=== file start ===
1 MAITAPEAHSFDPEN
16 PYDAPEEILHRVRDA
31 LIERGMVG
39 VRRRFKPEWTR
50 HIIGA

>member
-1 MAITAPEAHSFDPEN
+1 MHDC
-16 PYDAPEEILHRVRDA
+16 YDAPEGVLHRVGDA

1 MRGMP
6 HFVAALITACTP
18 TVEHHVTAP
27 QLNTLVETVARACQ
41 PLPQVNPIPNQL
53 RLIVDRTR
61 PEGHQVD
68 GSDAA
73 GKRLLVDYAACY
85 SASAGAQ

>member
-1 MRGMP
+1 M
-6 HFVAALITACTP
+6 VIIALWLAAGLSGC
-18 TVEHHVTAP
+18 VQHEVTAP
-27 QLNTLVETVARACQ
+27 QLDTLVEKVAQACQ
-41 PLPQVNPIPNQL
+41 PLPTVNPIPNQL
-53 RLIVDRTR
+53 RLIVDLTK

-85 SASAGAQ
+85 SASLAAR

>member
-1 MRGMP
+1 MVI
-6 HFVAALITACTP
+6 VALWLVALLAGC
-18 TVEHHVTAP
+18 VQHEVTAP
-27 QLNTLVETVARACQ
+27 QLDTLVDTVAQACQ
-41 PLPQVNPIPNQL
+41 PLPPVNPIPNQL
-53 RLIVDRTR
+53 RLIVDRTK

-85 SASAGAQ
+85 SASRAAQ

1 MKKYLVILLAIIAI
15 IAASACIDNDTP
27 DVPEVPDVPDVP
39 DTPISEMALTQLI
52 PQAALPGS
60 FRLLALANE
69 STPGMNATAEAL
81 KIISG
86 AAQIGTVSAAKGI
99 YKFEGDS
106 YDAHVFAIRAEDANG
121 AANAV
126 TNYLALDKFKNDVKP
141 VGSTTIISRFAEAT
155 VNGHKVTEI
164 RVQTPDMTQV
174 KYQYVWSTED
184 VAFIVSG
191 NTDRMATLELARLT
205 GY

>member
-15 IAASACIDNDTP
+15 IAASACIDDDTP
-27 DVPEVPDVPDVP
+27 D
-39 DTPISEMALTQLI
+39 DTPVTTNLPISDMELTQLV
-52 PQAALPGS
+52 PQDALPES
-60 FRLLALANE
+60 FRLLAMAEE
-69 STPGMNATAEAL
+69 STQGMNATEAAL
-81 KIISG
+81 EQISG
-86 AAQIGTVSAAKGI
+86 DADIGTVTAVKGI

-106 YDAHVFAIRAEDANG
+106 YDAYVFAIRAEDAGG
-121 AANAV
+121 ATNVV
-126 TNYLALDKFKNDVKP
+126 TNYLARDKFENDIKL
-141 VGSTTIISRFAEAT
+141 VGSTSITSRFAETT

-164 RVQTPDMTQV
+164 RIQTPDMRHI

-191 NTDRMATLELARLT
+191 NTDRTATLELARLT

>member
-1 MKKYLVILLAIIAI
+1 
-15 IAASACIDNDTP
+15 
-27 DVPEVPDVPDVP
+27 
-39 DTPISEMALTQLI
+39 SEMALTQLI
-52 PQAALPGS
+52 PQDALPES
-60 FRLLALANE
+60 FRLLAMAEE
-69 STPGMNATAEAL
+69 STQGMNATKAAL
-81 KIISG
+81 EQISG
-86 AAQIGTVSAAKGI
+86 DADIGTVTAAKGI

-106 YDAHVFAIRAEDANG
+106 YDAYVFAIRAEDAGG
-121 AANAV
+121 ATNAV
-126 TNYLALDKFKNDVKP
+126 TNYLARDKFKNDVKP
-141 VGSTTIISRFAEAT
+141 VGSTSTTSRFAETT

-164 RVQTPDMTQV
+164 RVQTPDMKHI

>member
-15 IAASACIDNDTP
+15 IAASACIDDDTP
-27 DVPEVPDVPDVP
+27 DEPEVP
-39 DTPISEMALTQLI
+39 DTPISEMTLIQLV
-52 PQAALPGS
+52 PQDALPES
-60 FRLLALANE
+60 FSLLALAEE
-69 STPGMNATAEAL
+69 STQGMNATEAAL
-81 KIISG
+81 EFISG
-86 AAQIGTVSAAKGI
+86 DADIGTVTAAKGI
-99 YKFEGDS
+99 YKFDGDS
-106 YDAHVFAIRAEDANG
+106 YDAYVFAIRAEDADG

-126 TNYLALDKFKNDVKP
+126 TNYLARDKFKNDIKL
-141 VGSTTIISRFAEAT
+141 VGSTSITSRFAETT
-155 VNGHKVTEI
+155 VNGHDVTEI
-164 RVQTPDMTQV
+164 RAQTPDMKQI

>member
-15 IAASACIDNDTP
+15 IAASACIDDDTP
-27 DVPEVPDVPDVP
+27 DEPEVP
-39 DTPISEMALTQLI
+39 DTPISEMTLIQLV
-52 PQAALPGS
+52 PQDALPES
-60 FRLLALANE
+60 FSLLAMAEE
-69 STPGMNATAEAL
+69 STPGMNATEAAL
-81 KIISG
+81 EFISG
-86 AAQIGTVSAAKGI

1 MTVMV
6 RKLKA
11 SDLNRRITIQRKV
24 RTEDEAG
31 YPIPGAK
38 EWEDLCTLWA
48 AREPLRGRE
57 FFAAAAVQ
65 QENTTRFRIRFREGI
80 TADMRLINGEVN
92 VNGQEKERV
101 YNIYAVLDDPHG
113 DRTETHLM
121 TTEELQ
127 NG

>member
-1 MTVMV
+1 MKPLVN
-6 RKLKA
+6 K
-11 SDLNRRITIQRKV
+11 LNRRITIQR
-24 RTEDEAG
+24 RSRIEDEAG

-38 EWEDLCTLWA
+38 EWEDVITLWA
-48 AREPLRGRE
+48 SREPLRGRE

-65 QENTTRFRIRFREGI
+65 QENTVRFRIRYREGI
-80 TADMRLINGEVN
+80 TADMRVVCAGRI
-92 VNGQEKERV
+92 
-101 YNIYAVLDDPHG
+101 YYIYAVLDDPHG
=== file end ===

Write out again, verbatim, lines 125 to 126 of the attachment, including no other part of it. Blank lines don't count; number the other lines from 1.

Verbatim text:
-141 VGSTTIISRFAEAT
+141 VGSTSTTSRFAETT